Notes

Acknowledgments

Research in the laboratory of JBH is supported by United States Department of Agriculture — Agriculture Research Service, National Science Foundation grants IOS-1127076 and IOS-1238014, and National Institute of Food and Agriculture grant 2011-67003-30342.

References

  1. 1.
    Chia J-M, Song C, Bradbury PJ, Costich D, de Leon N, Doebley J, et al. Maize HapMap2 identifies extant variation from a genome in flux. Nat Genet. 2012;44:803–7. doi: 10.1038/ng.2313.CrossRefPubMedGoogle Scholar
  2. 2.
    Swanson-Wagner RA, Eichten SR, Kumari S, Tiffin P, Stein JC, Ware D, et al. Pervasive gene content variation and copy number variation in maize and its undomesticated progenitor. Genome Res. 2010;20:1689–99. doi: 10.1101/gr.109165.110.PubMedCentralCrossRefPubMedGoogle Scholar
  3. 3.
    Myles S, Peiffer J, Brown PJ, Ersoz ES, Zhang ZW, Costich DE, et al. Association mapping: Critical considerations shift from genotyping to experimental design. Plant Cell. 2009;21:2194–202. doi: 10.1105/tpc.109.068437.PubMedCentralCrossRefPubMedGoogle Scholar
  4. 4.
    Sharopova N, McMullen MD, Schultz L, Schroeder S, Sanchez-Villeda H, Gardiner J, et al. Development and mapping of SSR markers for maize. Plant Mol Biol. 2002;48:463–81.CrossRefPubMedGoogle Scholar
  5. 5.
    Buckler ES, Holland JB, Bradbury PJ, Acharya CB, Brown PJ, Browne C, et al. The genetic architecture of maize flowering time. Science. 2009;325:714–8. doi: 10.1126/science.1174276.CrossRefPubMedGoogle Scholar
  6. 6.
    Dell’Acqua M, Gatti DM, Pea G, Cattonaro F, Coppens F, Magris G, et al. Genetic properties of the MAGIC maize population: a new platform for high definition QTL mapping in Zea mays. Genome Biol. 2015; 10.1186/s13059-015-0716-z.Google Scholar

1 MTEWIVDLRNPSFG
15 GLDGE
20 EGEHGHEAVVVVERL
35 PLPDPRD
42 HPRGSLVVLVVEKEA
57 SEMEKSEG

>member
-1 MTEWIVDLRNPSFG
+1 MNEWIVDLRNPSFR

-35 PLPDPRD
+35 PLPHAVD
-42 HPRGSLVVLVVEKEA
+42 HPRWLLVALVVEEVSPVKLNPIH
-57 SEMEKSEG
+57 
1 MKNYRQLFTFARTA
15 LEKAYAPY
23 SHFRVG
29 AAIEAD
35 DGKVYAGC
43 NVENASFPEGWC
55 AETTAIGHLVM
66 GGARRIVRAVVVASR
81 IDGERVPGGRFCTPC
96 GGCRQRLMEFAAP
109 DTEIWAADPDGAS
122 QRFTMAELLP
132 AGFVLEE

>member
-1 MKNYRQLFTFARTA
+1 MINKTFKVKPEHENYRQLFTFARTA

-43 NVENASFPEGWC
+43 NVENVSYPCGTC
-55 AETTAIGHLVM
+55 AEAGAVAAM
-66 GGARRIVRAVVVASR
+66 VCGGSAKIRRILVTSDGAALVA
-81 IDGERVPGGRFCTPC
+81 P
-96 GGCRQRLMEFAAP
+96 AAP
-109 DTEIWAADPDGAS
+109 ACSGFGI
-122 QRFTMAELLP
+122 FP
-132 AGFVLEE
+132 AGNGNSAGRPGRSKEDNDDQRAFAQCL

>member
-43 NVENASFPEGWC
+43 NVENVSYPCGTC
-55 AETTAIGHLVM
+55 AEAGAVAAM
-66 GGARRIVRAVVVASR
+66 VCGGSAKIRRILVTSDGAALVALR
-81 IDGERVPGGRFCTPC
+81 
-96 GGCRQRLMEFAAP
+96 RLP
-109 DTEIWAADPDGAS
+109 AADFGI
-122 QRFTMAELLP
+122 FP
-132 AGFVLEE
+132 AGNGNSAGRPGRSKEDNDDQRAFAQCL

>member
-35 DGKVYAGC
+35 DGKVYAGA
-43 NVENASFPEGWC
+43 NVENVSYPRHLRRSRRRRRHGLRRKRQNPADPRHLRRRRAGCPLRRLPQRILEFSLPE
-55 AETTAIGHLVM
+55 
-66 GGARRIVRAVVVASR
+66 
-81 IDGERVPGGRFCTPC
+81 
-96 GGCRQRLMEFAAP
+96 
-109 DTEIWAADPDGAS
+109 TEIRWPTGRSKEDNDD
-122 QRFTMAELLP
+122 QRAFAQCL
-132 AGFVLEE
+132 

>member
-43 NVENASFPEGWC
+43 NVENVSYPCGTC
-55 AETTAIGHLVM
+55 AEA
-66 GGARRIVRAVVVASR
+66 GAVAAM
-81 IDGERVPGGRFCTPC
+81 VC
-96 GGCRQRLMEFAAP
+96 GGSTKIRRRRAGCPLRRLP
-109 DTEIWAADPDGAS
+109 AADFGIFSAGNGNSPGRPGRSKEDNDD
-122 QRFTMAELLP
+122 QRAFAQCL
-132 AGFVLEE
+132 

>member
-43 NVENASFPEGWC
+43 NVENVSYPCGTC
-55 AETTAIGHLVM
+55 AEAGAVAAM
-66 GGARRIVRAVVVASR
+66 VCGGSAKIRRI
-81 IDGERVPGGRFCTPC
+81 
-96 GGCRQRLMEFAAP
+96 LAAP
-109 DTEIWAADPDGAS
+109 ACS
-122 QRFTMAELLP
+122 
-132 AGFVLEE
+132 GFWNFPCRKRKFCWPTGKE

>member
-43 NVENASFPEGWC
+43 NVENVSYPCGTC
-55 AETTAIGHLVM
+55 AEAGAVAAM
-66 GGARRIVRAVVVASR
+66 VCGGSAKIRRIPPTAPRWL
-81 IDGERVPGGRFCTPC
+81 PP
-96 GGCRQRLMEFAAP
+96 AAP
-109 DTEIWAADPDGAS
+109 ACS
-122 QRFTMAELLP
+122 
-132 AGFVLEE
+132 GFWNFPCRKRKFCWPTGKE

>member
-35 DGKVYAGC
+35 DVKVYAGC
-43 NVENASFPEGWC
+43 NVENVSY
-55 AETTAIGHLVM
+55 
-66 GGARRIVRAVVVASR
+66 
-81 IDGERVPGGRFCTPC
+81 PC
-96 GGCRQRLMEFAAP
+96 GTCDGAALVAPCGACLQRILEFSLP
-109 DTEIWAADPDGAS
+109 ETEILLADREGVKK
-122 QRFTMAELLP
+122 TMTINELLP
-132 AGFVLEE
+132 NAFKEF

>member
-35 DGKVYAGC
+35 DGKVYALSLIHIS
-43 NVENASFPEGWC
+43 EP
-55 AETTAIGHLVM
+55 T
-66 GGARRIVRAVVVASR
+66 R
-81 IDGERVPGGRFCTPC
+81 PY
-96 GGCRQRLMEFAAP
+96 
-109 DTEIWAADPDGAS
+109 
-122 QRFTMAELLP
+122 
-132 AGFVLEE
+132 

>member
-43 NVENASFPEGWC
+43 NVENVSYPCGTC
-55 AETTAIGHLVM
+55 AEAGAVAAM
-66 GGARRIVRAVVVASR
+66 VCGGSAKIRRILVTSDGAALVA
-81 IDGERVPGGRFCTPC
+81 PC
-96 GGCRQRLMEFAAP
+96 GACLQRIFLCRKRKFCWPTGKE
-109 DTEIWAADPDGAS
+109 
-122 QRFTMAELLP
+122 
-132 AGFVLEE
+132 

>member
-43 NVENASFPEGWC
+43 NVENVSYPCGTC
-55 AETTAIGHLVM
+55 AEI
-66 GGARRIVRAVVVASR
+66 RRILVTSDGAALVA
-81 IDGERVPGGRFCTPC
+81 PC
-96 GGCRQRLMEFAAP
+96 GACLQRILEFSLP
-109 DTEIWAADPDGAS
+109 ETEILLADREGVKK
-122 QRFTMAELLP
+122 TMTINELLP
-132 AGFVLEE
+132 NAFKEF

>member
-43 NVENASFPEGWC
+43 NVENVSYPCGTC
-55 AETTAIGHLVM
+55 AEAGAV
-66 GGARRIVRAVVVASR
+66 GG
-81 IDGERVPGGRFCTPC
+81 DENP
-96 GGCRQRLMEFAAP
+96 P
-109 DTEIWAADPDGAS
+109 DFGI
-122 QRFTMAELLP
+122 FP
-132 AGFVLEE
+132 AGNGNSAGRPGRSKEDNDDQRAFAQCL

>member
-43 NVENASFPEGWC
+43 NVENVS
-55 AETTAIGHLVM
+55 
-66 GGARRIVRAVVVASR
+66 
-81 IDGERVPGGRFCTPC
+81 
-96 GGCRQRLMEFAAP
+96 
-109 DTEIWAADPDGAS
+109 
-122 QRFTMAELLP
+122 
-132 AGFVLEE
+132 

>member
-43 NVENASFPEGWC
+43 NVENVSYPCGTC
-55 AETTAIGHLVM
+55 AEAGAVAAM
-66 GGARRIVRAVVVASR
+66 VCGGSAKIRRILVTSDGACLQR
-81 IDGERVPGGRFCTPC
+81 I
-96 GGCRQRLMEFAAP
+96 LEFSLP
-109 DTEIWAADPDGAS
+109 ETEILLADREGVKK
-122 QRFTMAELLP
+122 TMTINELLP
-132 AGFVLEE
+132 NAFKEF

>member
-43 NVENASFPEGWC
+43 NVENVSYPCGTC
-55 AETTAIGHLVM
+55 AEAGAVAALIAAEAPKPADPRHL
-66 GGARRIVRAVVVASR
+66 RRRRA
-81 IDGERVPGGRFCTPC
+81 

7. 7.
    Kover PX, Valdar W, Trakalo J, Scarcelli N, Ehrenreich IM, Purugganan MD, et al. A multiparent advanced generation inter-cross to fine-map quantitative traits in Arabidopsis thaliana. PLoS Genet. 2009;5:e1000551. doi: 10.1371/journal.pgen.1000551.PubMedCentralCrossRefPubMedGoogle Scholar
  8. 8.
    Mackay IJ, Bansept-Basler P, Barber T, Bentley AR, Cockram J, Gosman N, et al. An eight-parent multiparent advanced generation inter-cross population for winter-sown wheat: Creation, properties, and validation. G3 (Bethesda). 2014;4:1603–10. doi: 10.1534/g3.114.012963.CrossRefGoogle Scholar
  9. 9.
    Huang BE, Verbyla K, Verbyla A, Raghavan C, Singh V, Gaur P, et al. MAGIC populations in crops: current status and future prospects. Theor Appl Genet. 2015;128:999–1017. doi: 10.1007/s00122-015-2506-0.CrossRefPubMedGoogle Scholar
  10. 10.
    Schnable PS, Springer NM. Progress toward understanding heterosis in crop plants. Annu Rev Plant Biol. 2013;64:71–88. doi: 10.1146/annurev-arplant-042110-103827.CrossRefPubMedGoogle Scholar

Copyright information

© ᅟ 2015

The article is a work of the United States Government; Title 17 U.S.C 105 provides that copyright protection is not available for any work of the United States government in the United States. Additionally, this is an open access article distributed under the terms of the Creative Commons Public Domain Dedication waiver (http://creativecommons.org/publicdomain/zero/1.0), which permits worldwide unrestricted use, distribution, and reproduction in any medium for any lawful purpose.

Authors and Affiliations

  1. 1.USDA-ARS Plant Science Research Unit, Department of Crop ScienceNorth Carolina State UniversityRaleighUSA

Personalised recommendations